Aidan Smith: Anglo-Scot relations are delicate so let's keep the football banter decent (sort of) ...

Fans with typewriters. That’s what they used to call Scottish football scribes. Groupies, cheerleaders, fluffers. Guys - it was all guys in those days - who observed the game through dark blue-tinted specs. Who wore the same lucky tartan underpants to every game, never washing them in between times. Who couldn’t name half the opposition. Who couldn’t spell imparshiality. Who, if it was the Auld Enemy and Scotland were winning with ten minutes left, would attempt to lead his countrymen in the press-box in a rousing rendition of the song about Bobby Moore - or indeed the song about Jimmy Hill.

One of the great moments in Auld Enemy clashes, Leigh Griffiths celebrating the second of his free-kick goals in 2017 which could have, should have, brought us victory

Wha’s like us? Maybe quite a few others. The English rugby scribes, for example. They can get very parshial in Lions years when the touring party is about to be picked and it’s not uncommon for them to predict what’s basically a white-shirted whiteout. There’s nothing intrinsically wrong with backing your team, of course, and as I say we do it too, but some of the London-produced papers have Scottish editions and sub-editors must guard against pro-English write-ups slipping over Hadrian’s Wall. In rugby that’s like fumbling the ball a yard from the tryline.

I’ve mentioned before the man from the Times who once confessed that among his colleagues it was something of a parlour game to correctly guess how few Scots would be called up for the Lions. The other day this fine chap, whose stuff I enjoy, was compelled to begin his column: “I do seriously, genuinely regret that in my coverage of the Lions squad last week there was no proper acknowledgement of the eight Scotland players who were selected … ”

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He took abuse for this, some of it vitriolic, which comes with the territory these days, and the rest of the piece lamented how good-going debate and lively argument, which should be part of the fun of being a passionate sports fan, have got lost amid a social media tsunami of name-calling and nastiness.

Last week sub-editors on the Sun didn’t make a blooper on the football pages as the story headlined “Och aye the who?” was kept out of the Scottish edition. “England stars quaking in their boots at these, erm, household names,” it continued. The report from Steve Clarke’s Euros squad announcement was designed for English consumption but presumably it was spotted by an expat Scot and popped onto Twitter for our dubious delectation.

Predictably, we got hot and bothered. We ranted and raved. “Is it any wonder,” remarked one aesthete of the Scottish passing-and-running tradition, channeling the lyricism of Sir Walter Scott, “that these arrogant f*nn**s fall flat on their a***s at every tournament?” Then came the inevitable: “Pin it up on the dressing-room wall!”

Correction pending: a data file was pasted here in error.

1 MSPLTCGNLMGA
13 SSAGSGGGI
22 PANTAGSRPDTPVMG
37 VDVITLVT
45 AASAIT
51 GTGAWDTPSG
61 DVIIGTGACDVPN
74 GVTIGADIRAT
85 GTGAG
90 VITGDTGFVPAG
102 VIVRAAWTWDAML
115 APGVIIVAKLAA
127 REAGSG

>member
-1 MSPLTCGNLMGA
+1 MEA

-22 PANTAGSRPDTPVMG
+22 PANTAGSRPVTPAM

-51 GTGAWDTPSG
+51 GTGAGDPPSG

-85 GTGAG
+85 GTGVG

Does this still happen? Do teams in this sophisticated, scientific age of mind-doctor motivation continue to pounce on rash or clunky statements read as disrespectful or dismissive? For the future of the newspaper industry it’s heartening to think we still retain that power. But are you even allowed to use Blu-Tac or Sellotape at Wembley, venue for our Euros meeting with Harry Kane & Co on 18 June?

Me, I wasn’t offended. You’ve got to know where the Sun is coming from and who the target readership are. Even so, some in England thought the headline would act as a red rag to a bull being ridden bareback by Stephen O’Donnell, although the Motherwell man is probably one of the Scots who will be a beautiful mystery to our friends in the south. Dan from Lincoln tweeted: “I love my England football team as much as you guys love Scotland but this really doesn’t help our cause and will give you motivation to beat us.”

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Here’s the funny thing: this must be one of the less obscure squads we’ve put out there in readiness for an Auld Enemy clash. It contains players from Liverpool, Manchester United, Chelsea, Arsenal, Leeds United and Aston Villa who all compete in “the best league in the world” (© every English commentator). But that’s all the headline is - a bit of fun. There’s going to be a whole lot more of that before 18 June and already I’m looking forward to a revival of the yarn about Scots on the Wembley construction crew who, before the pitch went down, hid Saltires, Lions Rampant, tartan scarves and a dark blue strip in an attempt to help us win there at some point in the future and maybe round about the next four weeks. Is it true? Well, the Sun - Scottish edition - told me so.

Our relationship with England has never been more delicately poised. As we agonise over indyref2, some across the border are now saying: “No, we insist, off you jolly well trot.” Let’s keep the ribaldry halfway decent, though: the other stuff is big and important, this is only a game.

The squad? It may have bemused some English observers but it didn’t surprise our fans with typewriters, Olivetti oracles and Corona claptrappers. Well, apart maybe from the omission of Leigh Griffiths. I’ve yet to speak to a journalist who didn’t think he was worth a place, even in less than tip-top condition. In a tight match when a winner needs to come from somewhere or an equaliser has to be found, who would you rather have on free-kick duty, 20 yards out, left side of the net or right, it’s all the same? But what do we hacks know, eh?

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